Compare any two graphics cards:
Geforce GTX 670 vs Radeon HD 7850
IntroThe Geforce GTX 670 makes use of a 28 nm design. nVidia has set the core speed at 915 MHz. The GDDR5 RAM runs at a speed of 1500 MHz on this particular card. It features 1344 SPUs along with 112 Texture Address Units and 32 Rasterization Operator Units.
Compare those specifications to the Radeon HD 7850, which features GPU core speed of 860 MHz, and 2048 MB of GDDR5 RAM set to run at 1200 MHz through a 256-bit bus. It also is made up of 1024 Stream Processors, 64 TAUs, and 32 ROPs.
Power Usage and Theoretical Benchmarks
Power Consumption (Max TDP)
Theoretically, the Geforce GTX 670 should perform much faster than the Radeon HD 7850 in general. (explain)
Texel RateThe Geforce GTX 670 is a lot (approximately 86%) better at texture filtering than the Radeon HD 7850. (explain)
Pixel RateIf using high levels of AA is important to you, then the Geforce GTX 670 is a better choice, though only just barely. (explain)
Please note that the above 'benchmarks' are all just theoretical - the results were calculated based on the card's specifications, and real-world performance may (and probably will) vary at least a bit.
Please note that the price comparisons are based on search keywords - sometimes it might show cards with very similar names that are not exactly the same as the one chosen in the comparison. We do try to filter out the wrong results as best we can, though.
Memory Bandwidth: Memory bandwidth is the maximum amount of information (in units of megabytes per second) that can be moved across the external memory interface within a second. It's worked out by multiplying the card's interface width by its memory clock speed. If the card has DDR memory, it should be multiplied by 2 once again. If DDR5, multiply by ANOTHER 2x. The better the bandwidth is, the faster the card will be in general. It especially helps with AA, HDR and higher screen resolutions.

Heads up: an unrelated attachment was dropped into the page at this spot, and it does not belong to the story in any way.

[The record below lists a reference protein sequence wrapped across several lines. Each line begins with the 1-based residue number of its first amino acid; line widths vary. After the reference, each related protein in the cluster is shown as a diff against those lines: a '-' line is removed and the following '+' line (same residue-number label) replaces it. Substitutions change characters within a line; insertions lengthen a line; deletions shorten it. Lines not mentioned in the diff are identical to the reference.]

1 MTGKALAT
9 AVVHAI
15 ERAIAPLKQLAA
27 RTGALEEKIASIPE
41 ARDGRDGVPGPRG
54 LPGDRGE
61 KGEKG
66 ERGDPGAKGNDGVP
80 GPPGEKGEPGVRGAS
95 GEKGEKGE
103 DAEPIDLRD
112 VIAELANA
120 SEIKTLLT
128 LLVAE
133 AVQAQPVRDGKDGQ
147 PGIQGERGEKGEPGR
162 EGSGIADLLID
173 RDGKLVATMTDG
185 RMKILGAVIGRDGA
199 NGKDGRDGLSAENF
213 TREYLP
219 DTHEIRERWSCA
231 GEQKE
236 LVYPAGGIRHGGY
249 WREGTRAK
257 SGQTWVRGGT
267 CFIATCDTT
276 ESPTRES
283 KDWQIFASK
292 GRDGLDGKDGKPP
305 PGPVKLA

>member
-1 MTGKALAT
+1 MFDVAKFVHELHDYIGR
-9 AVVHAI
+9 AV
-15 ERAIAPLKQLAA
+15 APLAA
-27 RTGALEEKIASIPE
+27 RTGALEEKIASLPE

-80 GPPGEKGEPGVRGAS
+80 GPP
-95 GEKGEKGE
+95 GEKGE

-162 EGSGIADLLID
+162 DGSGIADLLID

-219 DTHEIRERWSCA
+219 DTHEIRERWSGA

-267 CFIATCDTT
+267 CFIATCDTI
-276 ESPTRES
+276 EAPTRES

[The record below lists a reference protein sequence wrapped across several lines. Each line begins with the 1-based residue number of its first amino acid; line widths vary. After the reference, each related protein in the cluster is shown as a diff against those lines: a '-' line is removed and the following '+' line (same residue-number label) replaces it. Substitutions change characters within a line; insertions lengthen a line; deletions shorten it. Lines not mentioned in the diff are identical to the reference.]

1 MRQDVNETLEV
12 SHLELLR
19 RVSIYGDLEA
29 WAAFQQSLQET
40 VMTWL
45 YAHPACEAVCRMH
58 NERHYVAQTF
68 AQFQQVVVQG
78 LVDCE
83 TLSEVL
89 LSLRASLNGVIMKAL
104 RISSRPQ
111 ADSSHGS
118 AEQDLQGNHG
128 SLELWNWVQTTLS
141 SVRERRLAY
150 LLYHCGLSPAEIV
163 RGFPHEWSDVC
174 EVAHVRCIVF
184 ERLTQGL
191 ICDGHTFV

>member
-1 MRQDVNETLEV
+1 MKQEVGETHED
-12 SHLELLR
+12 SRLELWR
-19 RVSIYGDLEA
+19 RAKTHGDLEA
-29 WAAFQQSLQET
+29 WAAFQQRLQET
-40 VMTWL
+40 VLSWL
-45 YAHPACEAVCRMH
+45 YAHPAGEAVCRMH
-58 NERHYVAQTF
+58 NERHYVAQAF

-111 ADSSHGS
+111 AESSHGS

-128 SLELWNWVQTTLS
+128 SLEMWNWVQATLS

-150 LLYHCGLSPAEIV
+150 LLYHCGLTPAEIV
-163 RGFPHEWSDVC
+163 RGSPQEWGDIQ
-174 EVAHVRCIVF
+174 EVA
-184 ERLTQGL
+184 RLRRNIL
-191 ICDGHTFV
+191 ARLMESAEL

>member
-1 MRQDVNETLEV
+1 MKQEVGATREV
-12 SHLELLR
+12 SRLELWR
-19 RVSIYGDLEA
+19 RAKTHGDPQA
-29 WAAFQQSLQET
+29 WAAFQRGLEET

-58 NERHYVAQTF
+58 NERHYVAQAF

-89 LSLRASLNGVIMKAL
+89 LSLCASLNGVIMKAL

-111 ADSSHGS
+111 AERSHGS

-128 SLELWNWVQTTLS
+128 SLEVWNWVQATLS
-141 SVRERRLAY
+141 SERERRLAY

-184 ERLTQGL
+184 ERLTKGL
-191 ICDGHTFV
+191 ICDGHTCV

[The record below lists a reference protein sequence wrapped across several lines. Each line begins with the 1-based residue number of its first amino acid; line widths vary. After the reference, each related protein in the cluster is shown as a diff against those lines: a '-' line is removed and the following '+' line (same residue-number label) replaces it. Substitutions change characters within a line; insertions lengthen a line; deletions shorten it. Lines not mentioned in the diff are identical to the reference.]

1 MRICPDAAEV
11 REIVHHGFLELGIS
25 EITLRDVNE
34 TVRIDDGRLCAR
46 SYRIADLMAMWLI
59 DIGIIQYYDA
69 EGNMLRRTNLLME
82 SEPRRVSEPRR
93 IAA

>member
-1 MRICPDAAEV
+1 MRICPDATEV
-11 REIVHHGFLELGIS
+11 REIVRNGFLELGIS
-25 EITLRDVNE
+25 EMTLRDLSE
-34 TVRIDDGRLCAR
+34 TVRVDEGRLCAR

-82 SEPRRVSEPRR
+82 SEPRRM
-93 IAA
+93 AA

Texel Rate: Texel rate is the maximum number of texture map elements (texels) that can be applied in one second. This number is worked out by multiplying the total amount of texture units of the card by the core speed of the chip. The higher this number, the better the graphics card will be at handling texture filtering (anisotropic filtering - AF). It is measured in millions of texels per second.
Pixel Rate: Pixel rate is the maximum number of pixels the video card could possibly record to the local memory in one second - measured in millions of pixels per second. The figure is worked out by multiplying the amount of ROPs by the the core clock speed. ROPs (Raster Operations Pipelines - aka Render Output Units) are responsible for drawing the pixels (image) on the screen. The actual pixel output rate is also dependant on lots of other factors, especially the memory bandwidth of the card - the lower the memory bandwidth is, the lower the ability to reach the maximum fill rate.